Cervical arthroplasty has emerged as a means of preventing adjacent segment disease by preserving motion, restoring sagittal balance, and mimicking natural spinal kinematics. The purpose of this retrospective in vivo study was to characterize the impact of arthroplasty on sagittal balance and segmental kinematics of the cervical spine.
Methods. Sixty patients receiving the Bryan disc, ProDisc-C, or Prestige LP disc were retrospectively analyzed. Only single-level arthroplasty cases were included in this study. Lateral dynamic radiographs of the cervical spine were evaluated using quantitative measurement analysis software to determine the kinematics at the index level both preoperatively and 1 year postoperatively. Collected parameters included range of motion (ROM), disc angles, shell angles, anterior and posterior disc heights (ADHs/PDHs), translation, and center of rotation (COR). Preoperative and postoperative data were compared using the Student t-test, with p < 0.05 indicating significance.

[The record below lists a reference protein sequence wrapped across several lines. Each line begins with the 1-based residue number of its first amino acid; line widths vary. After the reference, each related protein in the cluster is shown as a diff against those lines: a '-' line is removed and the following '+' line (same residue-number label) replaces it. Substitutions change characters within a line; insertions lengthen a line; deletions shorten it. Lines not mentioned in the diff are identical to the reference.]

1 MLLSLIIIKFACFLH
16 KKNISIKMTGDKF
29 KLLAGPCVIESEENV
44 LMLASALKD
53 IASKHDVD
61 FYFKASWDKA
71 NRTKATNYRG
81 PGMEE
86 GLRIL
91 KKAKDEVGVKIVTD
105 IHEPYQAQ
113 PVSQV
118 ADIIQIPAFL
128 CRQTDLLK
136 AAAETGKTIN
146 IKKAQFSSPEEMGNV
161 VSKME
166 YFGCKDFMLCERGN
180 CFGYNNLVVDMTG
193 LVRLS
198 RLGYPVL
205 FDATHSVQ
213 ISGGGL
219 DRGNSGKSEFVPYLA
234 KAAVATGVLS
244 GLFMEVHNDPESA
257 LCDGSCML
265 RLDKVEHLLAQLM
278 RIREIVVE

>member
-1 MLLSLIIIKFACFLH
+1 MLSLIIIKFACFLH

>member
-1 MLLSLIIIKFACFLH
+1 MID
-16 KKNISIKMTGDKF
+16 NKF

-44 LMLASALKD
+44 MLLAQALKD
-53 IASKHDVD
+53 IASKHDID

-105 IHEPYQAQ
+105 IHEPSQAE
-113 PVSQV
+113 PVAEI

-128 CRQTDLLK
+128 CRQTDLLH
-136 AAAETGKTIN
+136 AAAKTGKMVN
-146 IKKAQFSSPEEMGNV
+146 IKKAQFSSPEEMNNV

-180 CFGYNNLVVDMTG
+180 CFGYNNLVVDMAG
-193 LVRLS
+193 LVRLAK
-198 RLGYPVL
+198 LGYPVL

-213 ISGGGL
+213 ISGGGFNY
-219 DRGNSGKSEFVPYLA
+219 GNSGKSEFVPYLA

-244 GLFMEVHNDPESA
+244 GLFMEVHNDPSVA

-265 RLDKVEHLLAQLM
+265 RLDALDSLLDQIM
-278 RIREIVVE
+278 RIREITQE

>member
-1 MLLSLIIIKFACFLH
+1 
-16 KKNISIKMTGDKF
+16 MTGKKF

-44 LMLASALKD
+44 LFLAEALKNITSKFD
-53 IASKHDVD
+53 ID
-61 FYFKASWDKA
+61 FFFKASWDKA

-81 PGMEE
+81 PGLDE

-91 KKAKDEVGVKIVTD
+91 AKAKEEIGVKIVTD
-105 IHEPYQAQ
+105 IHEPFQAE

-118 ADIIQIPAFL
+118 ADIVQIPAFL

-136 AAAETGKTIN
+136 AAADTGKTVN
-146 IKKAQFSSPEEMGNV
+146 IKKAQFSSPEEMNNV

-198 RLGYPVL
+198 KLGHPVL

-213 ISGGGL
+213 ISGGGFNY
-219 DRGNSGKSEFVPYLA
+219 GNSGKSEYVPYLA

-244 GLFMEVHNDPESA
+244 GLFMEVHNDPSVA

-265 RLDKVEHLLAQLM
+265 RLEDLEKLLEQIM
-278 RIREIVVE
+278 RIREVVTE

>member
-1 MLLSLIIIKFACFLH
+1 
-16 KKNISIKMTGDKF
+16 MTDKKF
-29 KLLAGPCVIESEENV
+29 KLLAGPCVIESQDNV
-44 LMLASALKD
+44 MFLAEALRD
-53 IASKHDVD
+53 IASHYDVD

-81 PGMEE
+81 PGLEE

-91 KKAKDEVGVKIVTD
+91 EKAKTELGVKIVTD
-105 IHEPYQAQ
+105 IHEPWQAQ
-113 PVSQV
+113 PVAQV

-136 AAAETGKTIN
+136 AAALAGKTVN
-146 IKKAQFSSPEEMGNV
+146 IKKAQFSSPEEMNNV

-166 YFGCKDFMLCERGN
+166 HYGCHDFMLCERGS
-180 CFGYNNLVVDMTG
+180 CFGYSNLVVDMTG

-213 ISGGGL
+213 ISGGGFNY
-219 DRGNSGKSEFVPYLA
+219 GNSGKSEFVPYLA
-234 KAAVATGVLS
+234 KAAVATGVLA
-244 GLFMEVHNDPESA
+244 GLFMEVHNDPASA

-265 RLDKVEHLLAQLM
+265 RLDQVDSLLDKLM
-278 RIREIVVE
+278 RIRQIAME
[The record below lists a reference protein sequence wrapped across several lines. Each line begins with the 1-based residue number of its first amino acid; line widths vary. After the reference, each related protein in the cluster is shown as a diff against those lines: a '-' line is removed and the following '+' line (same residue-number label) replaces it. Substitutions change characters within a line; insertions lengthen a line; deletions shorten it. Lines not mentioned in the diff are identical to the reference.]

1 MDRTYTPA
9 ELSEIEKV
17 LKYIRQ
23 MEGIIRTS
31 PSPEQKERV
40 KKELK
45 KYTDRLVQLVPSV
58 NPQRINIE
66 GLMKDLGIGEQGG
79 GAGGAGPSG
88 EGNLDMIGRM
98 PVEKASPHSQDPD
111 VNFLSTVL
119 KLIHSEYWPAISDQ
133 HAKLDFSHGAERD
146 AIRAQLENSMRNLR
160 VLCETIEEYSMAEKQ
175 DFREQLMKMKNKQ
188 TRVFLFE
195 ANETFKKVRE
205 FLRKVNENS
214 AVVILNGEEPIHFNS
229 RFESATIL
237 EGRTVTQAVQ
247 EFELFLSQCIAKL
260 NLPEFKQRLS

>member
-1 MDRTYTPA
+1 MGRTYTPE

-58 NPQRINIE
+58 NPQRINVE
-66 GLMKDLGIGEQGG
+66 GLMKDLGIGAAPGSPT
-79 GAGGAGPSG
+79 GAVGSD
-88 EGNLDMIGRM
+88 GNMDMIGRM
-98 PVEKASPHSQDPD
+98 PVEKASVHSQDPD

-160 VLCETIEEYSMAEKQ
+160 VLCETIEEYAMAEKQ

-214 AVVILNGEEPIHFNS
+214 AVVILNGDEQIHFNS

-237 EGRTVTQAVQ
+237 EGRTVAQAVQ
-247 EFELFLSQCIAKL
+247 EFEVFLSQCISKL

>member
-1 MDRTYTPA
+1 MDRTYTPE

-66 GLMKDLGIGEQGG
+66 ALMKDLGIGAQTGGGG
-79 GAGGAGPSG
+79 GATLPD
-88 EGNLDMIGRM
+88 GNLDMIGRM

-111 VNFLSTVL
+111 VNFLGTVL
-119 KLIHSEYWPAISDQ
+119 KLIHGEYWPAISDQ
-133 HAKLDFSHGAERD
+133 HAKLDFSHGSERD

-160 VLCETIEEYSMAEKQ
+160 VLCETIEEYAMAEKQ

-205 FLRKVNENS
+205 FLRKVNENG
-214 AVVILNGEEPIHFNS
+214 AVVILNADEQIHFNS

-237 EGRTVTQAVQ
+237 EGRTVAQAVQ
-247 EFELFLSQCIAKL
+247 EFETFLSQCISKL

Results. The Bryan and Prestige LP discs preserved motion, whereas the ProDisc-C increased segmental ROM from extension to flexion. Following surgery, the Bryan disc exhibited significant shell angle kyphosis, while Pro- Disc-C and Prestige LP retained lordosis. Both ADHs and PDHs decreased following insertion of the Bryan disc. In contrast, the ProDisc-C increased the ADHs and PDHs by 80% and 52%, respectively, and the Prestige LP disc increased the ADHs and PDHs by 20%. Only the ProDisc-C demonstrated significant translation of 0.7 mm. The ProDisc-C shifted the COR x by 0.9 mm anteriorly, while the Prestige LP disc demonstrated a significant superior shift of 2.2 mm in COR y.
Conclusions. All discs adequately maintained ROM at the surgical level. The greatest difference among the 3 devices was in the disc height and index angle measurements